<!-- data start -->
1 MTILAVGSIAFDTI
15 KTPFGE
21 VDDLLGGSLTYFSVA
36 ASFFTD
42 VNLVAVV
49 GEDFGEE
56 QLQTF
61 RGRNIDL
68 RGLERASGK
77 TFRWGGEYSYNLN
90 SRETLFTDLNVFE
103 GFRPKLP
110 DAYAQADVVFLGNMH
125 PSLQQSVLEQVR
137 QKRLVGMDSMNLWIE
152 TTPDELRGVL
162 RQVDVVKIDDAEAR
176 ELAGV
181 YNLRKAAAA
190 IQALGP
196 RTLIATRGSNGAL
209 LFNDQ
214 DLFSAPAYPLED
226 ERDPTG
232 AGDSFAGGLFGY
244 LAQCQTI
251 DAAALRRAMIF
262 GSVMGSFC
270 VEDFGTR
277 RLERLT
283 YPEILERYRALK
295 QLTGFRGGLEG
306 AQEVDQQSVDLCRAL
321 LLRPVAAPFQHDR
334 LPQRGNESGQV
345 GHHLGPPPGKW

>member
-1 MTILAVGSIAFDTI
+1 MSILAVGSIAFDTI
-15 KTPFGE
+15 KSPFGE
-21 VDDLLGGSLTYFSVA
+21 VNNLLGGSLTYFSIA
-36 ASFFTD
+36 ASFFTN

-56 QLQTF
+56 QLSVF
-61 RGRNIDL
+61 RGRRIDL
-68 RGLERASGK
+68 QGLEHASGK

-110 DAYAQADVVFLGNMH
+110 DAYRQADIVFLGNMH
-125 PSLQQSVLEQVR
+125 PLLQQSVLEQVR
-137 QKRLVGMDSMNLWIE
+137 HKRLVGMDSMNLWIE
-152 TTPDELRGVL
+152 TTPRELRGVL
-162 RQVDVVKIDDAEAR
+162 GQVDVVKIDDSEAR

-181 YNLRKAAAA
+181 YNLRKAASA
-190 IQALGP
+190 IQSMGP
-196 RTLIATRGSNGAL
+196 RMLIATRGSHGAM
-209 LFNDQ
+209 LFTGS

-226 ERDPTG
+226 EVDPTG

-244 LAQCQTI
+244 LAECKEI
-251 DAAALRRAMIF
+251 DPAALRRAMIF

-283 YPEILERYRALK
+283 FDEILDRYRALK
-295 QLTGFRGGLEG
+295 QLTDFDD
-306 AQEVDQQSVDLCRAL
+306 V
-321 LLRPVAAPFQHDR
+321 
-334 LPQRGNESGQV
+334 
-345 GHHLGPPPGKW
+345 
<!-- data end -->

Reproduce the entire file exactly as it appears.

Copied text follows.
1 MTILAVGSIAFDTI
15 KTPFGE
21 VDDLLGGSLTYFSVA
36 ASFFTD
42 VNLVAVV
49 GEDFGEE
56 QLQTF
61 RGRNIDL
68 RGLERASGK
77 TFRWGGEYSYNLN
90 SRETLFTDLNVFE
103 GFRPKLP
110 DAYAQADVVFLGNMH
125 PSLQQSVLEQVR
137 QKRLVGMDSMNLWIE
152 TTPDELRGVL
162 RQVDVVKIDDAEAR
176 ELAGV
181 YNLRKAAAA
190 IQALGP
196 RTLIATRGSNGAL
209 LFNDQ
214 DLFSAPAYPLED
226 ERDPTG
232 AGDSFAGGLFGY
244 LAQCQTI
251 DAAALRRAMIF
262 GSVMGSFC
270 VEDFGTR
277 RLERLT
283 YPEILERYRALK
295 QLTGFRGGLEG
306 AQEVDQQSVDLCRAL
321 LLRPVAAPFQHDR
334 LPQRGNESGQV
345 GHHLGPPPGKW

>member
-1 MTILAVGSIAFDTI
+1 MSILAVGSIAFDTI
-15 KTPFGE
+15 KSPFGE
-21 VDDLLGGSLTYFSVA
+21 VNNLLGGSLTYFSIA
-36 ASFFTD
+36 ASFFTN

-56 QLQTF
+56 QLSVF
-61 RGRNIDL
+61 RGRRIDL
-68 RGLERASGK
+68 QGLEHASGK

-110 DAYAQADVVFLGNMH
+110 DAYRQADIVFLGNMH
-125 PSLQQSVLEQVR
+125 PLLQQSVLEQVR
-137 QKRLVGMDSMNLWIE
+137 HKRLVGMDSMNLWIE
-152 TTPDELRGVL
+152 TTPRELRGVL
-162 RQVDVVKIDDAEAR
+162 GQVDVVKIDDSEAR

-181 YNLRKAAAA
+181 YNLRKAASA
-190 IQALGP
+190 IQSMGP
-196 RTLIATRGSNGAL
+196 RMLIATRGSHGAM
-209 LFNDQ
+209 LFTGS

-226 ERDPTG
+226 EVDPTG

-244 LAQCQTI
+244 LAECKEI
-251 DAAALRRAMIF
+251 DPAALRRAMIF

-283 YPEILERYRALK
+283 FDEILDRYRALK
-295 QLTGFRGGLEG
+295 QLTDFDD
-306 AQEVDQQSVDLCRAL
+306 V
-321 LLRPVAAPFQHDR
+321 
-334 LPQRGNESGQV
+334 
-345 GHHLGPPPGKW
+345 